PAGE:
It's now a matter of history that Navy SEALs killed al-Qaida leader Osama bin Laden at his compound in Pakistan in May 2011.
But the story isn't necessarily over. During a lecture Wednesday, author Peter Bergen detailed the events leading up to that operation, what bin Laden's death meant to the United States and where his terror network stands today.
Bergen, a CNN national security analyst, is one of a handful of Westerners to interview bin Laden face to face. His latest book, “Manhunt: The Ten-Year Search for Bin Laden from 9/11 to Abbottabad,” is the story of that search.
He spoke to about 1,000 people as part of the Omaha Town Hall Lecture Series, a sold-out membership series now in its 49th year. Bergen's talk at St. Andrew United Methodist Church was the series' season opener.
Bergen said al-Qaida continues to play a role in world events. Al-Shabab, the Somali terror group that killed more than 60 in an attack on a Nairobi, Kenya, shopping mall, is part of al-Qaida.
“So unfortunately, even though bin Laden himself is dead, his ideas continue to linger on,” said Bergen, who has spent much of his professional life as a print and television journalist writing about al-Qaida.
But bin Laden himself had become less relevant by the time of his death. At the same time, killing him was important as a means of restoring American honor and bringing justice to the families of those killed in the 9/11 attacks.
Bin Laden's organization has continued to suffer losses. CIA drones have killed at least 30 top al-Qaida leaders.
“His organization is on life support,” Bergen said. “The al-Qaida that attacked us on 9/11 is not capable of doing such an attack again, in my view.”
The organization's affiliates, however, have continued to stage attacks. Al-Qaida in Yemen almost succeeded in bringing down Northwest Flight 253 in 2009 with an underwear bomb and tried to down a cargo flight over Chicago in 2010. Yet that group, too, is under pressure from CIA drones.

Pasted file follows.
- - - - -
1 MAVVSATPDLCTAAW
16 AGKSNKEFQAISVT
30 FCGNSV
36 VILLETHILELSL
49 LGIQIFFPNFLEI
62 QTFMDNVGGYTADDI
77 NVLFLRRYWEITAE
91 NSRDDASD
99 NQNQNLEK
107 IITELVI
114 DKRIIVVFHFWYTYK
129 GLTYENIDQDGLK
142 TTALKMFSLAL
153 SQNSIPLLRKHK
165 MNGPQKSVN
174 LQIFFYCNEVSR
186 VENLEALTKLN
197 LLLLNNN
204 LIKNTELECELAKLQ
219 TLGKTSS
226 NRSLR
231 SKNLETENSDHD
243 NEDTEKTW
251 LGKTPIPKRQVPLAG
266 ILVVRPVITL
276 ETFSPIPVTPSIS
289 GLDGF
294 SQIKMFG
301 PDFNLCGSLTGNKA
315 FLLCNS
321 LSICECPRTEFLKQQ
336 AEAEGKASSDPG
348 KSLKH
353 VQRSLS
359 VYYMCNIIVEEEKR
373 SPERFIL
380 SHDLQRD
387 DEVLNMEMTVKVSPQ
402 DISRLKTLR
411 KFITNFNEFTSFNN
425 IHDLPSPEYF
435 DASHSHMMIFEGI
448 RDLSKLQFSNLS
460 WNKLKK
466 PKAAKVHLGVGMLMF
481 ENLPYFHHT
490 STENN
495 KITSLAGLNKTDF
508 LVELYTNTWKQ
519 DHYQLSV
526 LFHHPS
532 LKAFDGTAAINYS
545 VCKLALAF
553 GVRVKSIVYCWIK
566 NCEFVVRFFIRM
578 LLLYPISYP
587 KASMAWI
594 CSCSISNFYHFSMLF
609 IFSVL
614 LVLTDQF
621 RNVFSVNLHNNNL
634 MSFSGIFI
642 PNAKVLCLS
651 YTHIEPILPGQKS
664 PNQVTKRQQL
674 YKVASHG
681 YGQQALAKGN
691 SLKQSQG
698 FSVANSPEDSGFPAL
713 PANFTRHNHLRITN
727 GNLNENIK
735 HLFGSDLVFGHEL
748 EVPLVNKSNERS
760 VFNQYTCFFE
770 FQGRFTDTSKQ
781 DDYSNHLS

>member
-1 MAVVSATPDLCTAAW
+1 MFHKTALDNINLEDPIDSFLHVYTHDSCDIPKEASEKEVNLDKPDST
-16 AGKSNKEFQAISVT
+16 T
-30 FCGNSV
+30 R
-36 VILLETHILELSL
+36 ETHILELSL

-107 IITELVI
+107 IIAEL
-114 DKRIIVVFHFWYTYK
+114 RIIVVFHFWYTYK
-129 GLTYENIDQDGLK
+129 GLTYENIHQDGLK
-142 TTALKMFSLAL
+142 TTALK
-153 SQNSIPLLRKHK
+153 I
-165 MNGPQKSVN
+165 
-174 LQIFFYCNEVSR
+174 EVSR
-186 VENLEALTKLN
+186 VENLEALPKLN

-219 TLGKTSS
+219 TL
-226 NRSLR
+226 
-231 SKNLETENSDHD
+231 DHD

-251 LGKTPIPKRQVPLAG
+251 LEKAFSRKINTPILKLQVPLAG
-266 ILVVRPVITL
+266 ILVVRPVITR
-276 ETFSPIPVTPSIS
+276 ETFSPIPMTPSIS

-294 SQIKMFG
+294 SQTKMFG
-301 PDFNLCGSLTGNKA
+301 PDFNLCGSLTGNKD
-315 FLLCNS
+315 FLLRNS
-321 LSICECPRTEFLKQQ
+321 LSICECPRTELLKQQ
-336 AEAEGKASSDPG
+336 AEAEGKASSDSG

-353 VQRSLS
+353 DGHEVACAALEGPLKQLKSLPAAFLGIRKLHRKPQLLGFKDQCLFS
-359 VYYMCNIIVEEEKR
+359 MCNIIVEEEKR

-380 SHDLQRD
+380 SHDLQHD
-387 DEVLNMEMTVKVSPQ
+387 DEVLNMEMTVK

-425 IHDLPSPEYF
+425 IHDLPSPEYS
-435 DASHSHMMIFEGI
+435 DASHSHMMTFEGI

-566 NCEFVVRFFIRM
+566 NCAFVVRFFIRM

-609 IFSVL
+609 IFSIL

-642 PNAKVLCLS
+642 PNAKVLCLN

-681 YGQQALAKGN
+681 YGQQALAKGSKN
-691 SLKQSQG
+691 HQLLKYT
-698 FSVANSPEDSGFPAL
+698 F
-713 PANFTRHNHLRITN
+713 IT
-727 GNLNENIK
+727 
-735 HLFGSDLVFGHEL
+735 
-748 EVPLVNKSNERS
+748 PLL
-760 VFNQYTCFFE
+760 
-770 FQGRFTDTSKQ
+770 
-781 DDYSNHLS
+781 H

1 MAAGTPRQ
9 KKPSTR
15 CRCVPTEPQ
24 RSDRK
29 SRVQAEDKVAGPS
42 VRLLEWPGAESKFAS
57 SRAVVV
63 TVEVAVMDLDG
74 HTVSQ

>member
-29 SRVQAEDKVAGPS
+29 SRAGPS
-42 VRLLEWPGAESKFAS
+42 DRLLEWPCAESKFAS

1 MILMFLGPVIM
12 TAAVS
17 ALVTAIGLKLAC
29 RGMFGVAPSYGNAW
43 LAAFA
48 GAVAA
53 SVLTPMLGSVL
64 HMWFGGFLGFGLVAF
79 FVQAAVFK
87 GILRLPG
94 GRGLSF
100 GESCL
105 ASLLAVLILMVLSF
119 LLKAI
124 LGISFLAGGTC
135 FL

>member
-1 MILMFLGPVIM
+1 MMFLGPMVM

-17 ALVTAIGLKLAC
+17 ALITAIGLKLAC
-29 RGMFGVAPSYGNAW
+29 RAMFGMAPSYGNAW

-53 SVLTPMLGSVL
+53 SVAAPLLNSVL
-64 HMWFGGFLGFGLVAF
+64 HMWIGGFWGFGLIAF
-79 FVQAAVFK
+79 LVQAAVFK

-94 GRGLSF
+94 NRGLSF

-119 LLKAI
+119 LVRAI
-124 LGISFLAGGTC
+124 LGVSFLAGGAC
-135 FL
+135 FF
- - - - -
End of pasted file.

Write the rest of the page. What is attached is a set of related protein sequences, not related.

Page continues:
Like a lot of history's most effective leaders, Bergen said, bin Laden “was able to put a single narrative out there that people could understand. ... Basically that 'the West is at war with Islam, the United States is leading that war and we need to take revenge.' ”
Accused Boston Marathon bomber Dzhokhar Tsarnaev reportedly said, while lying in a boat surrounded by law enforcement officers, that he was fighting for his Muslim brothers.
“So there's always going to be some takers for his ideology,” said Bergen, who visited bin Laden's Abbottabad compound before the Pakistani government demolished it.
Bergen also is the author of the New York Times best-seller, “The Longest War: The Enduring Conflict Between America and Al-Qaeda.”
Yet attacking a Nairobi shopping mall, he said, isn't the same as attacking the United States, especially post-9/11.
“It's very hard to attack the United States right now, for all sorts of reasons,” he said.
Before 9/11, there were 16 people on the no-fly list. Today, there are 20,000.
Before 9/11, the FBI and CIA barely spoke to each other. Now they're in constant contact, and the CIA has thousands of intelligence analysts.
The United States also has created the Department of Homeland Security and stepped up joint counterterrorism efforts.
Another important factor: Before 9/11, there was no public awareness that terrorism was a problem.
That, too, has changed, he said. Passengers took down both the shoe bomber in December 2001 and the underwear bomber eight years later. A street vendor spotted smoke from an SUV in Times Square in 2010 and tipped off police to that bomb attempt.
Bergen also said, in response to an audience member's question, that he believes the United States is well-prepared for chemical weapons such as those used recently in Syria.
“We will see other terrorism,” Bergen said, “but we're in a very, very different situation than we were on 9/11, and killing bin Laden was very helpful on multiple levels.”